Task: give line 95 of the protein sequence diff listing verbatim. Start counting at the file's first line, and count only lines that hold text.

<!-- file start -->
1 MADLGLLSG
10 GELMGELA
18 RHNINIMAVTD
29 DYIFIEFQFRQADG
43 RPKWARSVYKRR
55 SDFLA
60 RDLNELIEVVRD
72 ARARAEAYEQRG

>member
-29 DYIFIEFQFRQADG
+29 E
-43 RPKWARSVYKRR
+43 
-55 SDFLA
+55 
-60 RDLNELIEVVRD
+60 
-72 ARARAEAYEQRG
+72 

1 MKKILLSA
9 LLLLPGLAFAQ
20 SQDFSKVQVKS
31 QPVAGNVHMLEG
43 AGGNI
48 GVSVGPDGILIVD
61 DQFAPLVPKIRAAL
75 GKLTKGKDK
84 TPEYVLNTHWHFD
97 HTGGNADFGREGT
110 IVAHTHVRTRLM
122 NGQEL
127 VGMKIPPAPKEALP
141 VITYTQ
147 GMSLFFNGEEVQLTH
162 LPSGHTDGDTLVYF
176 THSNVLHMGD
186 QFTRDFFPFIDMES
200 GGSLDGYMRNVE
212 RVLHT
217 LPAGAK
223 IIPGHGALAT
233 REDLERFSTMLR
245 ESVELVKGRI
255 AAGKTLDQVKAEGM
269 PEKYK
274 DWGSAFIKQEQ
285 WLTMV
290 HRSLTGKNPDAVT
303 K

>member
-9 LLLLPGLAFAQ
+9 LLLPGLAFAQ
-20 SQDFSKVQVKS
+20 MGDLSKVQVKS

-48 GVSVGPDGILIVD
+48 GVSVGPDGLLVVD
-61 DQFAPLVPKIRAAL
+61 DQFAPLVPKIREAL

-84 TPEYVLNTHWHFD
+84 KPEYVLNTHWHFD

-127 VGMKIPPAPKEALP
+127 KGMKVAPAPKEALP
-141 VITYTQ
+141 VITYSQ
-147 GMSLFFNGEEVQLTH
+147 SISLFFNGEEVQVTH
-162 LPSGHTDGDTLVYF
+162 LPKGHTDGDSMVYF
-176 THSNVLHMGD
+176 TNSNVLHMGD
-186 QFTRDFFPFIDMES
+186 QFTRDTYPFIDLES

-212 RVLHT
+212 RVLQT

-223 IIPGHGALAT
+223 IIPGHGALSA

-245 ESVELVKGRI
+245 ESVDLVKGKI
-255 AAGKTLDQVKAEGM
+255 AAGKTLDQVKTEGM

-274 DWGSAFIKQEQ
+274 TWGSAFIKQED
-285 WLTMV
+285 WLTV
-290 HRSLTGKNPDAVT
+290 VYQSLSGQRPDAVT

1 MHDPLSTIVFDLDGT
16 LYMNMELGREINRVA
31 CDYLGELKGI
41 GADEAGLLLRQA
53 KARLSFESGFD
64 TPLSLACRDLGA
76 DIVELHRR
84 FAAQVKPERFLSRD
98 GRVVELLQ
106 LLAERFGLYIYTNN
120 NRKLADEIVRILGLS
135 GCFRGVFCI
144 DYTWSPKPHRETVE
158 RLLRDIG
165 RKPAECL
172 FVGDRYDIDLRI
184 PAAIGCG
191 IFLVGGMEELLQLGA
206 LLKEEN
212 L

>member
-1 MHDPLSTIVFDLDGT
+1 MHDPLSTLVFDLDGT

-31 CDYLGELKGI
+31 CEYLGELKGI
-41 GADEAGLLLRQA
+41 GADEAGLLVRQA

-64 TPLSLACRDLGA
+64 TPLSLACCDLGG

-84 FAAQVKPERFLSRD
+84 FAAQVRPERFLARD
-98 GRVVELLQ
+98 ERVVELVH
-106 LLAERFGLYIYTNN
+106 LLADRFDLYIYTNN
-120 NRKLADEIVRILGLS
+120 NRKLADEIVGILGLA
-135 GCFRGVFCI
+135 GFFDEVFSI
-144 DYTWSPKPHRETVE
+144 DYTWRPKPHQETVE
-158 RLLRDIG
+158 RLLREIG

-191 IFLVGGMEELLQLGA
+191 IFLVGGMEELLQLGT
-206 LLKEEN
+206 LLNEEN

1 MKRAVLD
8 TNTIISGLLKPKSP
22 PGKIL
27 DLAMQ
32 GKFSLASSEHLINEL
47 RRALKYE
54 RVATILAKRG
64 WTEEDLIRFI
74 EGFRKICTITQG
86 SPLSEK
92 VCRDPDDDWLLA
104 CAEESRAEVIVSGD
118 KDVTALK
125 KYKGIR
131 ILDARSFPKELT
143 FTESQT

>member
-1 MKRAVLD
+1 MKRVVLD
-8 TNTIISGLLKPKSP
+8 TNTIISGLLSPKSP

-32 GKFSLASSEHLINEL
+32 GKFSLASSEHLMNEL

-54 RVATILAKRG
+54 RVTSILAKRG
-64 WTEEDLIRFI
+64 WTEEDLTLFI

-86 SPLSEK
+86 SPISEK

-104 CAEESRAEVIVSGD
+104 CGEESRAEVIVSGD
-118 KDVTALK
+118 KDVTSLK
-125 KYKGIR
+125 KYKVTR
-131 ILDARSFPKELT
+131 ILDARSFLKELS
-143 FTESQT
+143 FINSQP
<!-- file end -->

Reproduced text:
98 GRVVELLQ